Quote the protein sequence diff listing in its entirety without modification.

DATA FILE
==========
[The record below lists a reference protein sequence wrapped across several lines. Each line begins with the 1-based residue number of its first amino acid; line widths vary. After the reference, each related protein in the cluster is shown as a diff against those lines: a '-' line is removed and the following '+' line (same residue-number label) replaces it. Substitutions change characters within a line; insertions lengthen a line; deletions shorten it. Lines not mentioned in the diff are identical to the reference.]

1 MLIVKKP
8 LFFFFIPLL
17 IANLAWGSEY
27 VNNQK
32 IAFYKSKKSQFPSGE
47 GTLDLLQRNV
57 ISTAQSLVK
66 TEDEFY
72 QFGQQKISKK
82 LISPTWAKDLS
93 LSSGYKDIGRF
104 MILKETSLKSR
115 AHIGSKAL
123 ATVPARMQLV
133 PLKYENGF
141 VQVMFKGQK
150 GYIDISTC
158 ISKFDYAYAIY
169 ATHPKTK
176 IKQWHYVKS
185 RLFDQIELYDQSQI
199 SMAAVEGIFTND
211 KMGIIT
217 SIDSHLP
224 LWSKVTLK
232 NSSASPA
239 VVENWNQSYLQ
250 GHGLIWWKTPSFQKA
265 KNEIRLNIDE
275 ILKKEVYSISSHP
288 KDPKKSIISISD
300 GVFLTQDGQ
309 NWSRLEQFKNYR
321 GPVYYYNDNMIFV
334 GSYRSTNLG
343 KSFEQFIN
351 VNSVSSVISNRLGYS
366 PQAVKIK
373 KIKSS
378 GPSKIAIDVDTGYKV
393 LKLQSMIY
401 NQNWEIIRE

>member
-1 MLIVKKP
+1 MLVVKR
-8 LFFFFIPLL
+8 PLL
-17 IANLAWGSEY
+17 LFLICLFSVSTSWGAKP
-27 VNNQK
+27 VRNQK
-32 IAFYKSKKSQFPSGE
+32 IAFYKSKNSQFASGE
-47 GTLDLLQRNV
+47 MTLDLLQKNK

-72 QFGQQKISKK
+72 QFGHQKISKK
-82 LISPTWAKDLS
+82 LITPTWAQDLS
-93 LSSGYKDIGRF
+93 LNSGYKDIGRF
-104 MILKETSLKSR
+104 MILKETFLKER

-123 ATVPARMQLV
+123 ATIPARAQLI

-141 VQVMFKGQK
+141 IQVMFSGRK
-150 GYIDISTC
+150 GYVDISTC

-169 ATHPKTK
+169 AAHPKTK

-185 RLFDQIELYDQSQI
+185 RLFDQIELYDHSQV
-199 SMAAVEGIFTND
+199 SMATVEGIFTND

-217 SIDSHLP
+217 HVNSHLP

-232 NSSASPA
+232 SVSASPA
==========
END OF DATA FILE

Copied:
[The record below lists a reference protein sequence wrapped across several lines. Each line begins with the 1-based residue number of its first amino acid; line widths vary. After the reference, each related protein in the cluster is shown as a diff against those lines: a '-' line is removed and the following '+' line (same residue-number label) replaces it. Substitutions change characters within a line; insertions lengthen a line; deletions shorten it. Lines not mentioned in the diff are identical to the reference.]

1 MLIVKKP
8 LFFFFIPLL
17 IANLAWGSEY
27 VNNQK
32 IAFYKSKKSQFPSGE
47 GTLDLLQRNV
57 ISTAQSLVK
66 TEDEFY
72 QFGQQKISKK
82 LISPTWAKDLS
93 LSSGYKDIGRF
104 MILKETSLKSR
115 AHIGSKAL
123 ATVPARMQLV
133 PLKYENGF
141 VQVMFKGQK
150 GYIDISTC
158 ISKFDYAYAIY
169 ATHPKTK
176 IKQWHYVKS
185 RLFDQIELYDQSQI
199 SMAAVEGIFTND
211 KMGIIT
217 SIDSHLP
224 LWSKVTLK
232 NSSASPA
239 VVENWNQSYLQ
250 GHGLIWWKTPSFQKA
265 KNEIRLNIDE
275 ILKKEVYSISSHP
288 KDPKKSIISISD
300 GVFLTQDGQ
309 NWSRLEQFKNYR
321 GPVYYYNDNMIFV
334 GSYRSTNLG
343 KSFEQFIN
351 VNSVSSVISNRLGYS
366 PQAVKIK
373 KIKSS
378 GPSKIAIDVDTGYKV
393 LKLQSMIY
401 NQNWEIIRE

>member
-1 MLIVKKP
+1 MLVVKR
-8 LFFFFIPLL
+8 PLL
-17 IANLAWGSEY
+17 LFLICLFSVSTSWGAKP
-27 VNNQK
+27 VRNQK
-32 IAFYKSKKSQFPSGE
+32 IAFYKSKNSQFASGE
-47 GTLDLLQRNV
+47 MTLDLLQKNK

-72 QFGQQKISKK
+72 QFGHQKISKK
-82 LISPTWAKDLS
+82 LITPTWAQDLS
-93 LSSGYKDIGRF
+93 LNSGYKDIGRF
-104 MILKETSLKSR
+104 MILKETFLKER

-123 ATVPARMQLV
+123 ATIPARAQLI

-141 VQVMFKGQK
+141 IQVMFSGRK
-150 GYIDISTC
+150 GYVDISTC

-169 ATHPKTK
+169 AAHPKTK

-185 RLFDQIELYDQSQI
+185 RLFDQIELYDHSQV
-199 SMAAVEGIFTND
+199 SMATVEGIFTND

-217 SIDSHLP
+217 HVNSHLP

-232 NSSASPA
+232 SVSASPA